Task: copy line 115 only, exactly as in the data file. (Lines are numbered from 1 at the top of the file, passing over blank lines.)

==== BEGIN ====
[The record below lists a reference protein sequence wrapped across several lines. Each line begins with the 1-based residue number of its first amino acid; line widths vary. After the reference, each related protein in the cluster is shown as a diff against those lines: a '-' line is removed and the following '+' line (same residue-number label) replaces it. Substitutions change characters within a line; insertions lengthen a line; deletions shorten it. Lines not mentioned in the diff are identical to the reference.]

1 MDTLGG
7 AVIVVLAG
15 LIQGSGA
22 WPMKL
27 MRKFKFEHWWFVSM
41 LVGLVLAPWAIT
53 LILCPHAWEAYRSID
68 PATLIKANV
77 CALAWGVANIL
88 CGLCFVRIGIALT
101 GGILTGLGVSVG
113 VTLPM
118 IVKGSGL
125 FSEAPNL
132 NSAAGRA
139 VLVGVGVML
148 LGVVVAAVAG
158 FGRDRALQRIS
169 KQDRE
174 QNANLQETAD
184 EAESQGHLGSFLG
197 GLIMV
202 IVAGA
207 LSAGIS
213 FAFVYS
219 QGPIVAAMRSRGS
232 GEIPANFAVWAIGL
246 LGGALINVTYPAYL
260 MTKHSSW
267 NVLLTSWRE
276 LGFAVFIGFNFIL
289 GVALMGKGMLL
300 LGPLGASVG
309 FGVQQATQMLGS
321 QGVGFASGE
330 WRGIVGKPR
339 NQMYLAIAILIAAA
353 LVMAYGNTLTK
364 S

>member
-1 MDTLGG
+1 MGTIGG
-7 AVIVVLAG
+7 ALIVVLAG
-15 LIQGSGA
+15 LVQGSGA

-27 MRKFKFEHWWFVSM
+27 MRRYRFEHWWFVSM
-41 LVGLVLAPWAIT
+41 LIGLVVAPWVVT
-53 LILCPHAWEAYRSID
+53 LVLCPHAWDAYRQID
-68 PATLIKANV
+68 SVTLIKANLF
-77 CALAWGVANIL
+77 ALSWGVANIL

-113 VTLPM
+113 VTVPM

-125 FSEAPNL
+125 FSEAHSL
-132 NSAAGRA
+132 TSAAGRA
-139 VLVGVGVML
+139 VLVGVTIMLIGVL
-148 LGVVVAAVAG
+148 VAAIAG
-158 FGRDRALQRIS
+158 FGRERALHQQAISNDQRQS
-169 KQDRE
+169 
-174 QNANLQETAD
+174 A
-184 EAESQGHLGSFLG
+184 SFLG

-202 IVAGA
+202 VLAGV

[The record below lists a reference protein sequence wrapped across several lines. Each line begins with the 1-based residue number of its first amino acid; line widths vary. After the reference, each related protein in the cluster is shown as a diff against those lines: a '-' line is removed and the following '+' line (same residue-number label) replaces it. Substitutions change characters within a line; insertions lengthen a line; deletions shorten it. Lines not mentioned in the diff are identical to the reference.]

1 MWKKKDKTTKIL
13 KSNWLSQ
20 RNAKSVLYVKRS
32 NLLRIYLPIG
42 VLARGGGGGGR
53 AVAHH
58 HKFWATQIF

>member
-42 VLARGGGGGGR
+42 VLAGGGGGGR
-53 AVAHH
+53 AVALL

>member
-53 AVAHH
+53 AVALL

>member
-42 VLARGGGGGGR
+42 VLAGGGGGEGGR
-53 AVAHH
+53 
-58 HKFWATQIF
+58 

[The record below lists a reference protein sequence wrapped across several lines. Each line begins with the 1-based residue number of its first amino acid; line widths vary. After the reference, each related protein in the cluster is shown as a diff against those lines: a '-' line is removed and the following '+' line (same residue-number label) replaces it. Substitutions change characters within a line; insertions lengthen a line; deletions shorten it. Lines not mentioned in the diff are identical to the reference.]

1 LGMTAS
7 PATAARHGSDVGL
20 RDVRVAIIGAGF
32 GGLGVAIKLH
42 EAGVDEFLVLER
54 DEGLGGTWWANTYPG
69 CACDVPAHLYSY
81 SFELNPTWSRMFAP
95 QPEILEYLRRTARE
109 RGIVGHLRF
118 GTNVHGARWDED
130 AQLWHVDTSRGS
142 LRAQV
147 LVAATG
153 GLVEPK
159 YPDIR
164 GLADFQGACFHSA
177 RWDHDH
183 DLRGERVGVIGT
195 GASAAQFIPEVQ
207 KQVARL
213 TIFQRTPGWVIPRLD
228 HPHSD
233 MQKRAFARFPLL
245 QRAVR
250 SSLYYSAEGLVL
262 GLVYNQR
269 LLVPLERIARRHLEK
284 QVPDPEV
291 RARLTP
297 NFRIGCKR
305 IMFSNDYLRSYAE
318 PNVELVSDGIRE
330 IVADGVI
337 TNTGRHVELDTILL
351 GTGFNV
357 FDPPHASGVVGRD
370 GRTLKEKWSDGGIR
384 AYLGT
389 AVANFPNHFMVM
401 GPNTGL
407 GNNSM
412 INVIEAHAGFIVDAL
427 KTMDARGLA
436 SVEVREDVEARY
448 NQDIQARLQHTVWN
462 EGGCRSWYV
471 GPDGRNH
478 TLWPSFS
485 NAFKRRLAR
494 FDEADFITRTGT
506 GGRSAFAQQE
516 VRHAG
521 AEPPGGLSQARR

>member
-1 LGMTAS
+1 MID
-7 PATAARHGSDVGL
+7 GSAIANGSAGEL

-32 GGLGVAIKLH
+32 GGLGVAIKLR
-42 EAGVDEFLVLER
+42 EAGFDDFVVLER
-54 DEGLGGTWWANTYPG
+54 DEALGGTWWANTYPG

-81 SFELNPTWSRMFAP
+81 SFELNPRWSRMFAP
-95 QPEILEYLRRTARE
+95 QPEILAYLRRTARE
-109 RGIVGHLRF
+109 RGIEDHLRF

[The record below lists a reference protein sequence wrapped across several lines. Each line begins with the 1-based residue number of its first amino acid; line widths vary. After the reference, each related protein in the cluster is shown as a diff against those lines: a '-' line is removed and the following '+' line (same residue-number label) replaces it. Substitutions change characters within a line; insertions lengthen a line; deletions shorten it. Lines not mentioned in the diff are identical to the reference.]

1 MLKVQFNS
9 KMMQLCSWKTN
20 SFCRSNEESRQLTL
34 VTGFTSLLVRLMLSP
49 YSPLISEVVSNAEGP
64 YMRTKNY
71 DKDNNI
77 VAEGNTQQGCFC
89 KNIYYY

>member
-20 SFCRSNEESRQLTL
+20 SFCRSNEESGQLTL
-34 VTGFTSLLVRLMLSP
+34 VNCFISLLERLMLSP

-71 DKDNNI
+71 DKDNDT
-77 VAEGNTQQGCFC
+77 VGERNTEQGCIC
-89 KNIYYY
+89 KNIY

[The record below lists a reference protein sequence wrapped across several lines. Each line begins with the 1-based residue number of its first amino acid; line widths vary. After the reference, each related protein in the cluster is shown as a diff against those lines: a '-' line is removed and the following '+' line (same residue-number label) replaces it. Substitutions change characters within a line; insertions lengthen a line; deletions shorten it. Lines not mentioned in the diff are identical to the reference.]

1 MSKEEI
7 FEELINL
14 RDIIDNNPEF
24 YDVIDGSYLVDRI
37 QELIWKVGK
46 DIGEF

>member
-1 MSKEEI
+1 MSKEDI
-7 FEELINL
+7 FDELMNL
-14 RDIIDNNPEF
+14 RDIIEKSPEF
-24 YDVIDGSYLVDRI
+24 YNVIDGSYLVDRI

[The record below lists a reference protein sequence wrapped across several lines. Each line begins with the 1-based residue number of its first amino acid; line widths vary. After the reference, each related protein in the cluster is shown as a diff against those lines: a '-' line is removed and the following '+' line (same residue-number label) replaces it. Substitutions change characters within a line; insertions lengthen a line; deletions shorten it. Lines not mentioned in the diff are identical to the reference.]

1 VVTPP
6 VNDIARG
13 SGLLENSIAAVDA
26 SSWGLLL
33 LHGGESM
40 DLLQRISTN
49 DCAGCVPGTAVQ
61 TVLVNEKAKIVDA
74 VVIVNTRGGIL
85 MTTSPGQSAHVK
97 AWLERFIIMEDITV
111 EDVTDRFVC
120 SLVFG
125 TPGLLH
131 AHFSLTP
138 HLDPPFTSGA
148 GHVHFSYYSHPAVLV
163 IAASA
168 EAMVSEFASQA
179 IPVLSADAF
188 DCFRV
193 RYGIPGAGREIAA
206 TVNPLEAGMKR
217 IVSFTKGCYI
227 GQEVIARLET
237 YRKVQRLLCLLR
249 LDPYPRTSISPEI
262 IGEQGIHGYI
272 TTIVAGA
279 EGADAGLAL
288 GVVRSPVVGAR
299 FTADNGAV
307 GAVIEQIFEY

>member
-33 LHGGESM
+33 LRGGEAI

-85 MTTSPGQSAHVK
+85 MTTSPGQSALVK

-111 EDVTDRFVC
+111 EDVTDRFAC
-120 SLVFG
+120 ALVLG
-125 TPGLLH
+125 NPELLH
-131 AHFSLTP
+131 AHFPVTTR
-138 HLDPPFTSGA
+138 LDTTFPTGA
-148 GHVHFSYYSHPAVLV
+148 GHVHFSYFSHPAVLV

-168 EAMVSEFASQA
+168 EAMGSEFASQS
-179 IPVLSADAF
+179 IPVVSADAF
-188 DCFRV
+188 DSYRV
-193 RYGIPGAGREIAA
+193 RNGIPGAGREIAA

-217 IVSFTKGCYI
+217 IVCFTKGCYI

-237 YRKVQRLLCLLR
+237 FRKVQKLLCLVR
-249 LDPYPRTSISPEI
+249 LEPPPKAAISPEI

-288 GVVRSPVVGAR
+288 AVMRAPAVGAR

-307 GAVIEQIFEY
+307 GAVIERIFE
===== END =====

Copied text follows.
147 LVAATG